Long Wharf Theatre, under the direction of Artistic Director Gordon Edelstein and Managing Director Joshua Borenstein, announces the slate of plays for its 48th season.
Subscriptions are currently on sale. Single tickets for the 2012-13 season will go on sale Wednesday, August 1.
“Our hope is to provoke laughter, shock, and thought, exploring what it means to be human in today’s complicated world. This coming year we’ll tell stories about family, legacy, race, politics, sex, (and eating too much.) From world premieres to modern classics, our upcoming season will surely bring special moments – moments of transformation and deeper understanding,” said Artistic Director Gordon Edelstein.
The season will begin with the world premiere of Satchmo at the Waldorf, written by Terry Teachout, known for his groundbreaking biography of Louis Armstrong. “After I finished writing the book, I found that I had questions about Armstrong, and about this complex relationship with Joe Glaser, his longtime manager, that I simply couldn’t answer … Did he have any nagging doubts about the hard choices he’d made along the way? It struck me that a one-man play in which Armstrong looked back on those choices at the end of his life might prove to be very dramatic – and that it would be even more dramatic to have the same actor play Armstrong and Glaser. That’s how Satchmo at the Waldorf was born,” Teachout wrote on his blog.
God of Carnage, the hit comedy by Yasmina Reza, will take the Mainstage in November. This Tony Award-winning play about yuppie parents behaving badly was described by the New York Times as a “study in the tension between civilized surface and savage instinct,” has been a hit with audiences across the country.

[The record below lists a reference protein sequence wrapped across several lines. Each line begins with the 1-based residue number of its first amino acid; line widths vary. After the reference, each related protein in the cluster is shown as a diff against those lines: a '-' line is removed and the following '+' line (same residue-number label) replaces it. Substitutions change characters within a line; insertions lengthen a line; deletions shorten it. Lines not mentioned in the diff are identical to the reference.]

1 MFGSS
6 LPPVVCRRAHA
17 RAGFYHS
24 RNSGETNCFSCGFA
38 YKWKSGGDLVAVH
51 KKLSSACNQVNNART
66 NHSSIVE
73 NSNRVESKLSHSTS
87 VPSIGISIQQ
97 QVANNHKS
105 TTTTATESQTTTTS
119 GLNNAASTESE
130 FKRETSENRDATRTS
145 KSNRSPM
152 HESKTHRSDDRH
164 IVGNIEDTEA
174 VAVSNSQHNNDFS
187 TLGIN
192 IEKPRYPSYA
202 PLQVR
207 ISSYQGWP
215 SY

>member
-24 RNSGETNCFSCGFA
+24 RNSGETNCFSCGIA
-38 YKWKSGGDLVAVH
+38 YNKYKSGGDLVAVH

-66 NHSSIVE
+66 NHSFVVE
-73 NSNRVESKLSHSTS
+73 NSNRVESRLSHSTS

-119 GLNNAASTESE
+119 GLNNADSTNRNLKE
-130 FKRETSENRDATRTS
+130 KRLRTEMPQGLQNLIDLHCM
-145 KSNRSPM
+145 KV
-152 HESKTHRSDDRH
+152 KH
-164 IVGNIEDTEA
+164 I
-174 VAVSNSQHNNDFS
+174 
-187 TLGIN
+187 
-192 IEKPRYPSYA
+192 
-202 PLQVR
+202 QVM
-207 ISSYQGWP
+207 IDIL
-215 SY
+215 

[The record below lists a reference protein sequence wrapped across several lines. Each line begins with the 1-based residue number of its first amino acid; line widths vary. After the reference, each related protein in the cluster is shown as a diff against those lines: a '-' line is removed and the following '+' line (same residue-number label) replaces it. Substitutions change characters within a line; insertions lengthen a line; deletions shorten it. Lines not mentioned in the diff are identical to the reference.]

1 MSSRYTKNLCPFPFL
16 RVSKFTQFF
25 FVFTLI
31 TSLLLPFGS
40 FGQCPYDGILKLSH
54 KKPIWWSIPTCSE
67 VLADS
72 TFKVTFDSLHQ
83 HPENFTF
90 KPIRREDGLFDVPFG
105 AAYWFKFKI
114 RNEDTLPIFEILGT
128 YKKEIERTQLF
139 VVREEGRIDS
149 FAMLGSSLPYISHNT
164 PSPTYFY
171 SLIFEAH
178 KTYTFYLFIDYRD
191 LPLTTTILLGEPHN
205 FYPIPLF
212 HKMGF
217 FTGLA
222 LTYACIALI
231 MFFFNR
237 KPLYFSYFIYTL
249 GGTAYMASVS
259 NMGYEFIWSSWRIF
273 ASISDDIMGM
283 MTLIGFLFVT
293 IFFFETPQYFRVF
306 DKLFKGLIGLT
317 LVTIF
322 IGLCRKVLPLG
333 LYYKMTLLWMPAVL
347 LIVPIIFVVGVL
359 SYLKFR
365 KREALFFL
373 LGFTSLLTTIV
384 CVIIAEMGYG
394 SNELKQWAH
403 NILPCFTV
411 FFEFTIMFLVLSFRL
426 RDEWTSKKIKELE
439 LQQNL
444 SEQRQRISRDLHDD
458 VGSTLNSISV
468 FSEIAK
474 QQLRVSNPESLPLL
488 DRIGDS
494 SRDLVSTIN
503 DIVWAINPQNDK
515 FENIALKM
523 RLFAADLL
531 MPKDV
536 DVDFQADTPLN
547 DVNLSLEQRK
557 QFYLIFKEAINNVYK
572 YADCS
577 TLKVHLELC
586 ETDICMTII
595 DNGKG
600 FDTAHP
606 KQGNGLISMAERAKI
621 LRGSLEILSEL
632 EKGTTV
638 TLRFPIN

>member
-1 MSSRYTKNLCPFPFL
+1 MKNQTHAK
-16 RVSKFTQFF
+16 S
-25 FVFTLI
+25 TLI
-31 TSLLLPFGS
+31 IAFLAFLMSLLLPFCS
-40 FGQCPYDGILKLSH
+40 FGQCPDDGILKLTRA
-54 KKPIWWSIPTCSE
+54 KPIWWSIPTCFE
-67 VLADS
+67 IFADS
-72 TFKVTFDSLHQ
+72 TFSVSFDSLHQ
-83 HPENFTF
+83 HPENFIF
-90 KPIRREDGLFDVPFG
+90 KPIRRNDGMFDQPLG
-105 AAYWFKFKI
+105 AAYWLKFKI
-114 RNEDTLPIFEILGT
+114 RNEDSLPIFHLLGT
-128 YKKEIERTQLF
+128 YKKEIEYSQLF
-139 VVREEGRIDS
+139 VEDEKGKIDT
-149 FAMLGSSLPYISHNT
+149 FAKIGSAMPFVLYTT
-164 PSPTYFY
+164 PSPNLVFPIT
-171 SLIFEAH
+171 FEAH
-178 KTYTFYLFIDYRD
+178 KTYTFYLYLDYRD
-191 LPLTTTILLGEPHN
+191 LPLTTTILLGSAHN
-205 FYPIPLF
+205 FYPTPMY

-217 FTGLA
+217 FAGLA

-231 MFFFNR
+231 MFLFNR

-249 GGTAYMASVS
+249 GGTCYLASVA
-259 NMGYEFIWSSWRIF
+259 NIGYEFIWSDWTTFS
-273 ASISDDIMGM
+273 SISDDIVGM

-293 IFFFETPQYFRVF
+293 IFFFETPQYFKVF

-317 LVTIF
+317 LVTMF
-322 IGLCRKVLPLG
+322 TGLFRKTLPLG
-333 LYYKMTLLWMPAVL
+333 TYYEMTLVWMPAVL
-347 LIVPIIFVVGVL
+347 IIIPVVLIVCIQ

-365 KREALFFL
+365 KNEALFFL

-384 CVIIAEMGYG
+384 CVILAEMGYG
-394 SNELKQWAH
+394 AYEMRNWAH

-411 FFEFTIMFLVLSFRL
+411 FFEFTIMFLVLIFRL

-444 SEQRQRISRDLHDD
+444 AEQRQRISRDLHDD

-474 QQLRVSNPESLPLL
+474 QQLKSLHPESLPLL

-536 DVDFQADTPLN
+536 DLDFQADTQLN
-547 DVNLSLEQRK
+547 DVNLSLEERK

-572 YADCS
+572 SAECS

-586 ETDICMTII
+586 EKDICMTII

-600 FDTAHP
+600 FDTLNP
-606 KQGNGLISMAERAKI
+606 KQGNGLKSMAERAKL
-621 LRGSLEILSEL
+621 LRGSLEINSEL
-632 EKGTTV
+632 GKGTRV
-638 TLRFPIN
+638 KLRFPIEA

Long Wharf Theatre’s Associate Artistic Director Eric Ting will direct the world premiere of January Joiner, a weight loss horror comedy, in January. We visit a weight loss boot camp where the denizens struggle with relationships, losing weight and, ultimately, themselves. Chicago playwright Laura Jacqmin has recently been honored with the 2008 Wasserman Prize, an award given to an emerging female playwright. Her work has been commissioned by South Coast Rep, Goodman Theatre, and Victory Gardens, among many others. “[Jacqmin] deftly weaves varied scenarios, both antic and increasingly dark, into a tight little knot of escalating expectations. And she has a talent for revealing the absurdities in grand topical issues,” said the Chicago Sun-Times on her work.
Tony Award-winner Judith Ivey returns to Long Wharf Theatre in Sam Shepard’s Curse of the Starving Class in February. Curse marks the first time one of Shepard’s plays has been produced at Long Wharf Theatre. This OBIE Award-winning play, first produced in 1978, is part of Shepard’s family play trilogy, which includes Buried Child and True West. “The play’s undeniable power lies more (as in Greek tragedy) in its bleak evaluation of the human condition, its fertile symbols (the eerie blue light of the empty refrigerator that the characters keep opening), and the astonishing quality of its language,” according to the Los Angeles Times.
The quest for power is at the heart of the world premiere of William Mastrosimone’s Ride the Tiger, taking place in late March, directed by Edelstein. Mastrosimone, best known for his play Extremities, spent extensive time with the singer Frank Sinatra. It was through that research that he came upon his dramatic interpretation of the events leading up to the election of John F. Kennedy as president.
The 2012-13 season will conclude with a play that Edelstein feels is one of the most important written on race in the past decade: Clybourne Park by Bruce Norris. “Bruce Norris’ drama, however, is indisputably, uproariously funny, and a quietly evocative mediation on the by-no-means obsolete stereotypes that pervade millennial melting-pot America,” said Entertainment Weekly. Norris, who is also an actor, was inspired to write the play by the character of Karl Lindner, the racist minister in A Raisin in the Sun. He first saw the Lorraine Hansberry classic in 7th grade at his all white school in Houston. “For years I thought I wanted to play Karl Lindner but then as time went on I thought it’s really an interesting story to think about the conversation that was going on in the white community about the Younger family moving into Clybourne Park. It percolated for many years and that’s how I ended up writing this play,” Norris told the Steppenwolf Theatre.